I recently found a hidden treasure inside a book. I almost missed it. I almost tossed it aside, undiscovered.
This raises some questions: Why did I choose this book to read in the first place? Why did I reject it after the first chapter, and why did I pick it back up a few weeks later? And what do YOU do if you find yourself slogging through chapter one, and teetering somewhere between a deep coma and convulsions by chapter two?
Somewhere in the circuitous caverns of my brain, lies an imperative that I should always finish reading and never abandon a book. It must have been some teacher, early on, who added an Eighth to the Seven Deadly Sins: wrath, greed, sloth, pride, lust, envy, gluttony, and tome desertion. After reaching adulthood, and okay, I’ll admit it—my red hat, purple dress years, I’ve become more self-assertive and less concerned about the shoulds and shouldn’ts of convention.
How about you? How do you select your next book, and what happens if you think it’s a waste of your time? Do you have the Eighth Deadly Sin Rule holding the reigns on your reading habits? There may be some valuable lessons here for readers, in making their book choices, and for writers, from a marketing perspective.
Let’s begin with choices: First, how do you choose the next book that you’ll buy or borrow, and then actually read? I conducted an unscientific survey of friends, family, and internet comments. I admit that none of these reasons affected my choice for reading The Elegance of the Hedgehog by Muriel Barbery. I picked up this book because I’m reading as much as I can of the same genre as my novel, which is fiction with a child protagonist. Some commonalities from my little research project:
Secondly, what happens if you don’t want to finish the book? Do you soldier on?
Or do you commit the Eighth Deadly Sin?
In my case, I committed the Eighth Sin because I initially stopped reading The Elegance of the Hedgehog because it seemed tedious, but later I atoned. What inspired me to go back and pick it up again? Two reasons: I read intriguing and sometimes startling reviews of the book and wondered what I was missing. I also wanted to know what caused such strong polar opposite opinions:
“If you are an artist, a thinker, someone who longs for more, an aestheticist, a dreamer, a seeker…. then read this book. It made me laugh and cry in a way that only a well crafted, well loved, well written book can.”
“This book is beautiful for its underlying truth: we are all worthy of love, love that will surely be given, if we will but believe we are worthy.”
“The Elegance of the Hedgehog is an absolutely breathtaking book. Just stunning. Light and airy, yet penetrating, with bits of soft brilliance on every page. My goodness, what an astonishing book.”
“When finally a semblance of plot surfaces, it is so banal that you want to cry.”
“Even if I were to overlook the self-obsessed, banal philosophical discourses that dominate this novel, I would still hate ‘Elegance of the Hedgehog,’ mainly because its characters are contrived and unbelievable.”
Okay, so much for review excerpts. What did I think of it?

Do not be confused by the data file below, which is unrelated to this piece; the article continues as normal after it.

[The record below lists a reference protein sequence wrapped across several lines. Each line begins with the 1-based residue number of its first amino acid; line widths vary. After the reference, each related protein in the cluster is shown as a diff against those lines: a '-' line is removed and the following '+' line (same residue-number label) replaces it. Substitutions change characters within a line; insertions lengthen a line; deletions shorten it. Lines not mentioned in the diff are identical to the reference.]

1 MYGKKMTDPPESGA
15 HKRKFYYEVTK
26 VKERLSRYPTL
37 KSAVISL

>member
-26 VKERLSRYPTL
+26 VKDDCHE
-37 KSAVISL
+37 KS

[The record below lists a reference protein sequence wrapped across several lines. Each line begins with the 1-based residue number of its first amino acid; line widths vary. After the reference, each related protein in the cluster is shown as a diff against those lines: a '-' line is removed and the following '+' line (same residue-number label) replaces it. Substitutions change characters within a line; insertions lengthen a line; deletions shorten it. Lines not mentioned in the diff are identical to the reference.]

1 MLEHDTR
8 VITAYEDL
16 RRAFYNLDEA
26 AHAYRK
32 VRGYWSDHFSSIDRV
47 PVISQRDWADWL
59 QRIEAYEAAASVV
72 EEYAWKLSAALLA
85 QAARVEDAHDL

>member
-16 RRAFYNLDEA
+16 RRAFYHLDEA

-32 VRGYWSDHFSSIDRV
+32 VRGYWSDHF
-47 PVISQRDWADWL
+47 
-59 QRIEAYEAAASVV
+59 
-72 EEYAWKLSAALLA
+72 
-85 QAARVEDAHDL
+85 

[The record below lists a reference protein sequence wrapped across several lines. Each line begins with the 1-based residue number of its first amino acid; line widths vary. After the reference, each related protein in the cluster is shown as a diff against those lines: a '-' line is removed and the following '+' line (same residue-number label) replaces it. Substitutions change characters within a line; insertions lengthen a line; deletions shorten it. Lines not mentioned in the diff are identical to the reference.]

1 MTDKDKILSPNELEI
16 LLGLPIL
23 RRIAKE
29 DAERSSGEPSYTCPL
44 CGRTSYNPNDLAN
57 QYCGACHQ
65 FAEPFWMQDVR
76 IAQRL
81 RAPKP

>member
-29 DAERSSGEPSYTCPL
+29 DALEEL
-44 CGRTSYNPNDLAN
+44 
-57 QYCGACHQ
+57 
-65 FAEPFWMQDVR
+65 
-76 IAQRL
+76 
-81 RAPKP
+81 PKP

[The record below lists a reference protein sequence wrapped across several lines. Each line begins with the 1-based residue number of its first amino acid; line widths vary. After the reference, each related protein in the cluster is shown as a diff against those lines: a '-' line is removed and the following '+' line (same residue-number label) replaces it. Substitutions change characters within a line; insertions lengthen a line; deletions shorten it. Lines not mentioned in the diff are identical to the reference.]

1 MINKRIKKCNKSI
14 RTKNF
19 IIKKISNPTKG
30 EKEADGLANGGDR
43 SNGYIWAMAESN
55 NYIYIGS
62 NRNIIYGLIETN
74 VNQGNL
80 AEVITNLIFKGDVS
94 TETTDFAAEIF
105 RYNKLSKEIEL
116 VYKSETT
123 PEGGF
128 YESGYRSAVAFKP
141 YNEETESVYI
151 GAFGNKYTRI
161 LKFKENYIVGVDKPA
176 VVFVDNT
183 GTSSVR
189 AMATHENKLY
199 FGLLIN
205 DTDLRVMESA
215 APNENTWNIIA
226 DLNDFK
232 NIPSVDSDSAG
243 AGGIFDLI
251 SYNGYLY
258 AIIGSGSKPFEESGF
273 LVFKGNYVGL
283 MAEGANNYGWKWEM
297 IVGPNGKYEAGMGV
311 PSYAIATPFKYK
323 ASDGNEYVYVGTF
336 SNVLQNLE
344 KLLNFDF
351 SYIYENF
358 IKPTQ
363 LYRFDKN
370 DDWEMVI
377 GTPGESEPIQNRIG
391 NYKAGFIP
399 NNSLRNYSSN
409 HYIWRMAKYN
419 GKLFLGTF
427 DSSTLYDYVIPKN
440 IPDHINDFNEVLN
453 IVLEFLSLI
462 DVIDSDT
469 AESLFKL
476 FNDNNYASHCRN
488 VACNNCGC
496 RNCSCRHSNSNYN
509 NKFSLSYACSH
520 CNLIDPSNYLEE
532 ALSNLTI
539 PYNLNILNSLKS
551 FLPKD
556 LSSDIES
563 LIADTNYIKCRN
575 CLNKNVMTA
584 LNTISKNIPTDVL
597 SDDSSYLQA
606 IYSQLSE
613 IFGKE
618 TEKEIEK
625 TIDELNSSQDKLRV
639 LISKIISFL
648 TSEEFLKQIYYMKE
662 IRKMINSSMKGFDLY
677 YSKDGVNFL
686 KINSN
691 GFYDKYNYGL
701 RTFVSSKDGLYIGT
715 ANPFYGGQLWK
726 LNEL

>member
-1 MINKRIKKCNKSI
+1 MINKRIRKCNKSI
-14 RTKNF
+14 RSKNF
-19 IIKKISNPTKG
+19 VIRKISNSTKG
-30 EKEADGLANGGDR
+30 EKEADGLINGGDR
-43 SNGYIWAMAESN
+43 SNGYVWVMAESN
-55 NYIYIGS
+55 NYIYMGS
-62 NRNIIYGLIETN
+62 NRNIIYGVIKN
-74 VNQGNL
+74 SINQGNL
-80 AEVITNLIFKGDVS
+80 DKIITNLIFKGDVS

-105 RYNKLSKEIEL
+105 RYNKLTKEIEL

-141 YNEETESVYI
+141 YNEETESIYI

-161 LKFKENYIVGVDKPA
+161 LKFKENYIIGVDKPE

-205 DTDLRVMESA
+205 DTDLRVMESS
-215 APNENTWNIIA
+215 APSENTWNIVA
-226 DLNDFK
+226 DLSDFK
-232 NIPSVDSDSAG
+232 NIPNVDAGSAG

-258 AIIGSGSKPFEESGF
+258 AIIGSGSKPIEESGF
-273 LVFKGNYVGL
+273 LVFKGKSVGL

I love this book and I’m grateful that I gave it a reprieve. Its philosophy could easily deter anyone whose interests don’t usually lie there, but the rewards for persevering are many. Yes, it’s a social commentary, an extraordinary social satire blended with art and philosophy and humor, expressed through the lives of two outsiders, each deceptively erudite and yet deeply aware of life’s everyday simple pleasures. Twelve-year old Paloma sums up the essence for me:
“…Just by observing the adults around me I understood very early on that life goes by in no time at all, yet they’re always in such a hurry, so stressed out by deadlines, so eager for now that they needn’t think about tomorrow…But if you dread tomorrow, it’s because you don’t know how to build the present, and when you don’t know how to build the present, you tell yourself you can deal with it tomorrow, and it’s a lost cause anyway because tomorrow always ends up becoming today…
…We have to live with the certainty that we’ll get old …And tell ourselves that it’s now that matters: to build something, now, at any price, using all our strength. …and so we have to surpass ourselves every day, and make every day undying. Climb our own personal Everest and do it in such a way that every step is a little bit of eternity.
That’s what the future is for: to build the present, with real plans, made by living people.”
I can understand why Parisian psychotherapist Maude Julien prescribes this bestselling novel to her patients. “Yes, I am prescribing it, and I do mean prescribing. This book can do a lot of good,” affirms Julien, the fifteenth arrondissement’s leading psychologist. “The novel is a real toolbox that one can look into to resolve one’s problems.” (L’express, France, February 7, 2008)
Yes, I recommend this book, no matter how you usually select your reads or how you feel about finishing a book. If you can enjoy or tolerate a dose of rich philosophy, and if you have a fat dictionary handy to look up all the long words, you just might appreciate Muriel Barbery’s The Elegance of the Hedgehog as I do. The choice is yours: to pick it up or put it down. If you do read it, we’d love to know how you feel about the book.